In today’s technology companies, developers frequently work on code that targets millions of customers while also requiring scaled deployments, while productizing multiple changes daily. Developers are able to do so under the guarantee of monitoring, metrics, and infrastructure that protects them from large scale failures. If they fail, they fail fast but diagnose and fix faster. 

These same capabilities need to be available for deployment of applications to dedicated devices. Reducing the overall testing timeframe as well as the risks associated with large scale outages is critical. This also applies to deploying applications and updates to devices – companies must have a full assurance that they can build a dependable deployment pipeline.  

First and foremost, this requires a system that makes application deployment to remote devices much easier. The deployment mechanism needs to provide fine-grained control on how applications are rolled out to devices, including monitoring and automatic feature rollback based on deviations in measured metrics. The system that controls the rollback has to be able to measure both system and application level metrics to take into account any instability in the overall system.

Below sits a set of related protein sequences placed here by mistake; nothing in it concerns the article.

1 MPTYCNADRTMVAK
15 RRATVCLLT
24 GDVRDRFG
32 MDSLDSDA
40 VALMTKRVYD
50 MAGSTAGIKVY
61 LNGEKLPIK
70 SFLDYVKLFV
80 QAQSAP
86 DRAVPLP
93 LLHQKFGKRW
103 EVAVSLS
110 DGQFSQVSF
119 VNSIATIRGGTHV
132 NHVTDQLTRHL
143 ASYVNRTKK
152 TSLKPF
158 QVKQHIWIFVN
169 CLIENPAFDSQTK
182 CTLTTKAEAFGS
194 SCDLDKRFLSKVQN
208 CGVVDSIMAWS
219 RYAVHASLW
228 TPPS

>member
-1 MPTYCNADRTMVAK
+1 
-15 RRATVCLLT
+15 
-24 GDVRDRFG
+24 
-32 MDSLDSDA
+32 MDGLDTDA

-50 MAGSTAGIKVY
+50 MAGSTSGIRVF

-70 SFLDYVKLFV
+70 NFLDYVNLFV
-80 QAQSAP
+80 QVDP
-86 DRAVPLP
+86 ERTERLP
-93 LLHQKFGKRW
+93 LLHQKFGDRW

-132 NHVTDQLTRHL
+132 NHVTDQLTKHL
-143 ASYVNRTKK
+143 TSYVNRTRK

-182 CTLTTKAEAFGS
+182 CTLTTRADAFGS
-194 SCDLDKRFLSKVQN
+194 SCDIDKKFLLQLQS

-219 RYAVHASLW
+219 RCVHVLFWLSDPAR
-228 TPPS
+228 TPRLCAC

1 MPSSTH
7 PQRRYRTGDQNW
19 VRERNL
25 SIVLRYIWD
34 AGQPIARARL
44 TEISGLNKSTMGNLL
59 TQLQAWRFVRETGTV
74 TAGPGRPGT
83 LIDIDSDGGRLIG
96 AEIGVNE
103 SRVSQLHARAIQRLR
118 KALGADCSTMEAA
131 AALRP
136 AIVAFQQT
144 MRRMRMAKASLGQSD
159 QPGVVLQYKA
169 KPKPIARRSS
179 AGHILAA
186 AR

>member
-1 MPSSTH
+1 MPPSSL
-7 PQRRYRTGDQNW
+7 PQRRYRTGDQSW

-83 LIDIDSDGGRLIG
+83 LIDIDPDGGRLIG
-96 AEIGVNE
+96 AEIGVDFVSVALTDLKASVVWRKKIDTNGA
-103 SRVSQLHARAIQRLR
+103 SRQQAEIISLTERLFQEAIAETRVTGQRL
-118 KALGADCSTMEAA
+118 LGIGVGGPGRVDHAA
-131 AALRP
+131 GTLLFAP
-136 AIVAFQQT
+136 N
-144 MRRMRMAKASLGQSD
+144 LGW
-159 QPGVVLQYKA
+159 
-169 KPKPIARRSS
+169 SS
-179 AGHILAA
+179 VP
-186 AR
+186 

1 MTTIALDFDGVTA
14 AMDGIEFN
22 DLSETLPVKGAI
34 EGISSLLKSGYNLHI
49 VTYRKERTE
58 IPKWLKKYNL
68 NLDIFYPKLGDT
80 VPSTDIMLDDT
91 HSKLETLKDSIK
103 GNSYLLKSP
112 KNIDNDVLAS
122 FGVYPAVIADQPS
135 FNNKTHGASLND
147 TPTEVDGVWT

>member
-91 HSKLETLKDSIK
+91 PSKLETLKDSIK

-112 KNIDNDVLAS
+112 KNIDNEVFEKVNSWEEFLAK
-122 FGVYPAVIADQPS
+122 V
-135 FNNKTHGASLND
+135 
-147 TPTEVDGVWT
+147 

In the event of a rollback, it is vital to understand which subset of devices exhibited anomalous behavior and what specific behavior triggered the rollback. Tooling needs to provide the required and necessary technology for remote detection and analysis – whether for profiling, crash analysis, or direct debugging. These services must be secure and authenticated, allowing control over who conducts device inspections and the duration of each inspection. 

Continuous Monitoring of Critical Infrastructure

Customers are using these devices in a variety of environments. The common theme we hear at Esper is that these devices are critical to the functioning of the business and that malfunctioning devices or connectivity directly affects the bottomline. Therefore, proper monitoring of both applications and the devices is critical. Actionable monitoring and diagnosis are even more important.

Passive monitoring provides superficial information but does not get at the root causes of failures such as determining why an application or device is in an unstable state. As a dedicated device fleet scales, the ability to visually review the overall state of the fleet is insufficient. Instead, customers need systems that can alert automatically to malfunctioning components whether they are software or hardware related, and furthermore take automated corrective actions.

A common issue for teams deploying devices in batches is dealing with the diversity of firmware and hardware versions supplied by the hardware vendors. Keeping an eye on system and hardware level issues at all times is critical in this space.

Turning the Complexity of App & Device Management into Code